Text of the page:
Minecraft -Connecting, Deepening and Extending

This week I have started supporting a teacher in Year 1 who had seen some potential in their Geography unit for using Minecraft.    This was exciting as possibilities for using Minecraft as part of Geography often occur to me but there hasn’t yet really been the opportunity.    Working with younger learners and minecraft also, is something that has tempted me…….but, I have to admit,  also worried me.  The reason for this is that I would want the learning intent to be clear and the potential outcomes to be clear…..in order to be able to justify it to others, but also to ensure future use is not put at risk.     Teachers are skeptical of Minecraft – partly because they don’t understand it and don’t see the attraction but also because they know they are automatically not the expert in the room.   I was worried that putting 25 minecraft obsessed children in front of a screen to use minecraft would just immediately reinforce their views.   My son is this age and I know the depth of his knowledge and that of his mates………and I know how scary this might be to someone who just doesn’t ‘get it’.

A key difference here was that the teacher came to me because she saw the potential.

The ACARA Inquiry Question is:

How do people use places?

As part of this unit the students investigate the inquiry question of

  • What are the different features of places?
  • How can we care for places?
  • How can spaces within a place be rearranged to suit different purposes?

I poured over the documentation from the Australian Curriculum and saw links everywhere.   I don’t see myself as an expert at Minecraft by any means…..but I see myself as someone who can see the potential, knowing I am surrounded by experts if I need to know anything.   To me, the justification is obvious.   We are looking at features of places, talking about managed, constructed and natural features…….discussing how we care for things and rearrange things………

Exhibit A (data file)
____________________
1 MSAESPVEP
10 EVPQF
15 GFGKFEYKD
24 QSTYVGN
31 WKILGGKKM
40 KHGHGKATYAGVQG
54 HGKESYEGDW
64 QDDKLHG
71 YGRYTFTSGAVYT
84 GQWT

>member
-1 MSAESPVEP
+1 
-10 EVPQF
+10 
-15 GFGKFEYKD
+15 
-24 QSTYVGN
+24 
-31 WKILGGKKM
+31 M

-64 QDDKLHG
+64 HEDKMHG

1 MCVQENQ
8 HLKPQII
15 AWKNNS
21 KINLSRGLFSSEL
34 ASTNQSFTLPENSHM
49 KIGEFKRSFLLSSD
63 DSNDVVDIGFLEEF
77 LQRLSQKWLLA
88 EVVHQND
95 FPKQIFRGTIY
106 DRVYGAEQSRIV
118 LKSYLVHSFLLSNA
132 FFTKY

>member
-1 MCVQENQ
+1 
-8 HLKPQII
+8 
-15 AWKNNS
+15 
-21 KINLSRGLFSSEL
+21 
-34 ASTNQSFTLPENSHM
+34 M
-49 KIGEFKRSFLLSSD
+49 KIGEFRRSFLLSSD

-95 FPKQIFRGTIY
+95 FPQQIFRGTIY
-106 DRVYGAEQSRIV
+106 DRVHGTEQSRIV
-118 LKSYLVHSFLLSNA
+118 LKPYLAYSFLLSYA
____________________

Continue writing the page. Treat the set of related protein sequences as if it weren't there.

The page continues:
In Minecraft, can they not:

  • wander within different environments and identify features
  • create different environments
  • construct buildings
  • manage the environment by planting plants and watering them, fencing animals, chopping down trees, building a path or bridge
  • …..and the list goes on.

Our local interpretation of the Australian Curriculum listed using places as the playground and school yard and I get this.  But then the assessment task includes images of Slovakia and other equally disconnected images.  Why can’t we use a familiar place as a minecraft world that they have built and love?  Why can it not be a world in which they have invested so much of themselves?

I was still a little worried about using it but the teacher’s enthusiasm calmed me and my knowledge of her skill, experience and general approach.   I looked at the first few lesson ideas and immediately saw that even the use of Minecraft images would enhance the learning in the first couple of lessons. This was easily achieved – printed and laminated and delivered.  The teacher said that upon using them, she saw the lights in kids’ eyes come on and this was, in a few cases, with kids with whom she struggles to get a connection in terms of much of the subject matter.

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That afternoon, the class was over with me doing their Library borrowing.  The teacher took the Library iPads and discussed with them a 10 minute task and off they went into their Minecraft worlds in groups of 2 or 3.  I visited and joined them and was amazed at the quality of the discussion and the collaboration going on.  Children were using the language and responding to adult’s questions about the features of the environment. They were building a path or bridge to add the  managed feature or looking at natural features and commenting on the cuteness of a chicken (as a natural feature).  The below image is quite delightful as I just noticed that the book inside the boy’s borrowing folder is a minecraft one.   Perhaps he is being motivated in his reading now too.

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I’m excited to see how the learning within this unit evolves.

Welcome back SB.

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